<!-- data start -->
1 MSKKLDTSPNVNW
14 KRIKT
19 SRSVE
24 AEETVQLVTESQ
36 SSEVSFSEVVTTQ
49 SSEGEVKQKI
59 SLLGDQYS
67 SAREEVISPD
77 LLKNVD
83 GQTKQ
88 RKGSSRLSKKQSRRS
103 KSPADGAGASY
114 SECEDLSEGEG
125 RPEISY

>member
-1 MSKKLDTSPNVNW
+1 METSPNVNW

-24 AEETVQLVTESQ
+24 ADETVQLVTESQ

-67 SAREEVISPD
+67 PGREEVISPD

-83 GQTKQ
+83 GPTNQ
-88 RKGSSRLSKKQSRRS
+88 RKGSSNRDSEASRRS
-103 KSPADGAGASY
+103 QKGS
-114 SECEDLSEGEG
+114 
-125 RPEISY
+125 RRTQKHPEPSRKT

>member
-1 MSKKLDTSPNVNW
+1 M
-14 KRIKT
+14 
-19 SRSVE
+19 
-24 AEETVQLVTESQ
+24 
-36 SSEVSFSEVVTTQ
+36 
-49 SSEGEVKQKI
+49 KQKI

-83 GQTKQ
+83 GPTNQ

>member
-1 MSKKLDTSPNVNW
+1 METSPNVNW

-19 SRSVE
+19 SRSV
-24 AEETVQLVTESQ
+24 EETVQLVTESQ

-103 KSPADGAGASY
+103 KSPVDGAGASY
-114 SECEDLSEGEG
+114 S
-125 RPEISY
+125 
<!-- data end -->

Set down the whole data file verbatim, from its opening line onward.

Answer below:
1 MSKKLDTSPNVNW
14 KRIKT
19 SRSVE
24 AEETVQLVTESQ
36 SSEVSFSEVVTTQ
49 SSEGEVKQKI
59 SLLGDQYS
67 SAREEVISPD
77 LLKNVD
83 GQTKQ
88 RKGSSRLSKKQSRRS
103 KSPADGAGASY
114 SECEDLSEGEG
125 RPEISY

>member
-1 MSKKLDTSPNVNW
+1 METSPNVNW

-24 AEETVQLVTESQ
+24 ADETVQLVTESQ

-67 SAREEVISPD
+67 PGREEVISPD

-83 GQTKQ
+83 GPTNQ
-88 RKGSSRLSKKQSRRS
+88 RKGSSNRDSEASRRS
-103 KSPADGAGASY
+103 QKGS
-114 SECEDLSEGEG
+114 
-125 RPEISY
+125 RRTQKHPEPSRKT

>member
-1 MSKKLDTSPNVNW
+1 M
-14 KRIKT
+14 
-19 SRSVE
+19 
-24 AEETVQLVTESQ
+24 
-36 SSEVSFSEVVTTQ
+36 
-49 SSEGEVKQKI
+49 KQKI

-83 GQTKQ
+83 GPTNQ

>member
-1 MSKKLDTSPNVNW
+1 METSPNVNW

-19 SRSVE
+19 SRSV
-24 AEETVQLVTESQ
+24 EETVQLVTESQ

-103 KSPADGAGASY
+103 KSPVDGAGASY
-114 SECEDLSEGEG
+114 S
-125 RPEISY
+125 